The Linux kernel, like all portable software, is divided into a platform-independent piece, which is the bulk of the kernel and is the same on all platforms, and a platform-dependent piece (the arch layer, in the parlance of the kernel), which is much smaller and is generally written from scratch for a new port.
The arch layer implements all of the low-level functionality that requires direct involvement with the hardware. It includes things like entering and leaving kernel mode, switching contexts between processes, changing memory protections, and creating and destroying threads.
Thus, implementing UML involves writing a new arch layer, which implements all of that functionality in terms of Linux system calls. The most important technique that is used to do this is system call interception. Since UML runs the same binaries as the host kernel, and those binaries are going to make system calls in the same way as on the host, UML needs to be able to intercept them, prevent them from executing in the host kernel, and execute them in its own context instead. This is done by using the Linux system call tracing mechanism. This mechanism allows one process to intercept and modify the system calls of another.
UML has one thread (the tracing thread) that traces almost all of the other threads. When a UML process makes a system call, the tracing thread reads it from the process registers, changes it to be a call to getpid() (effectively nullifying it), and forces the process to run in the UML kernel code to actually do the system call. At this point, the tracing thread stops intercepting the thread’s system calls, which allows the thread to perform system calls in the host kernel.
Turning off system call interception when a thread is running kernel code is how UML implements a privileged kernel mode.
When a thread finishes a system call and is ready to return a value back to the process, it signals the tracing thread that it wants to return to user mode. The tracing thread assigns the system call return value to the appropriate register, restores the process register values, and continues the thread with system call tracing turned back on.
The next most important piece of the port is the virtual memory emulation. An important job of the kernel is to maintain a separate memory context for each process, making it impossible for one process to access memory belonging to another. Native kernels accomplish this by allocating physical pages and doing hardware magic to map them into the appropriate location in a process virtual memory. UML emulates this first by creating a file that is the same size as the physical memory that UML has been told it has, and then by mapping this file as a whole into an area of its virtual memory that will be treated as its “physical” memory. When a process needs memory to be allocated, pages will be allocated from this area and the corresponding pages in the file will be mmapped() into the process virtual memory.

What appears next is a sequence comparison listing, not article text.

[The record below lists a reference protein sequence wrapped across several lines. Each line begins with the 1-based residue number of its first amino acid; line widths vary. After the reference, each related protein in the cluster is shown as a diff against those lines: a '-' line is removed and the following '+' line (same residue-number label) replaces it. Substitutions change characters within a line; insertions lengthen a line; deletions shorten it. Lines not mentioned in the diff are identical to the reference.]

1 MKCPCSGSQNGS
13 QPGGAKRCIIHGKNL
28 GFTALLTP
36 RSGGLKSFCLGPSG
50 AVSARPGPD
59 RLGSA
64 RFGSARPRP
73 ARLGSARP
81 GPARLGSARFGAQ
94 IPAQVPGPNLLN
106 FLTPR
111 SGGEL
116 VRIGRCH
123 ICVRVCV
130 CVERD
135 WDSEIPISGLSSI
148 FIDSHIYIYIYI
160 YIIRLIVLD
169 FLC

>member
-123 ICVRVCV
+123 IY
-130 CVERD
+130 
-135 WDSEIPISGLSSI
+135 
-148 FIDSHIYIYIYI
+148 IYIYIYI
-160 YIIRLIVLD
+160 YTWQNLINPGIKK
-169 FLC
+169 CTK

UML must also emulate hardware faults and device interrupts. The most important fault that needs to be emulated is a page fault, which happens whenever a process does an invalid memory access. In UML this generates a SIGSEGV; the handler does the necessary checking to see if the access is valid and a new page needs to be mapped into the process (if it’s invalid, the process is sent the SIGSEGV). Device interrupts are generally emulated with SIGIO on the file descriptor used to communicate with the virtual device. The timer is implemented by requesting a SIGVTALRM timer from the host kernel.
SIGSEGV, SIGIO, and SIGVTALRM are the equivalent of hardware traps. Just as processes on a physical Linux machine aren’t affected by hardware traps unless the kernel converts them into Linux signals, these signals don’t affect any UML processes unless the UML kernel converts them into Linux signals. UML installs its own handlers for these signals, which run in UML kernel mode.
When a process installs a signal handler, it simply results in data structures being set up to record that fact. It does not result in UML establishing a signal handler on the host. When a signal is delivered to a Linux process, either by being sent from another process or being generated by the kernel itself, it is queued in the process task structure. The kernel occasionally will check for signals that need to be delivered and then will deliver them by invoking the appropriate signal handler.
So, processes inside UML are completely insulated from whatever signals may be delivered to UML on the host. The UML kernel will handle those signals itself and may or may not decide to pass them along to one of its own processes.
Since Linux is a multi-user OS, UML must implement separate processes and be able to context switch between them. It does so by creating a process on the host for each of its own processes. Context switching is then mostly a matter of stopping the process that’s being switched out and continuing the process that’s being started again. The host kernel actually does most of the work on behalf of UML.
These mechanisms, coupled with a few less substantial techniques, make it possible to emulate a complete hardware platform on top of Linux.
Jeff Dike is an MIT escapee and a refugee from DEC’s Unix Engineering group. He can be reached at firstname.lastname@example.org.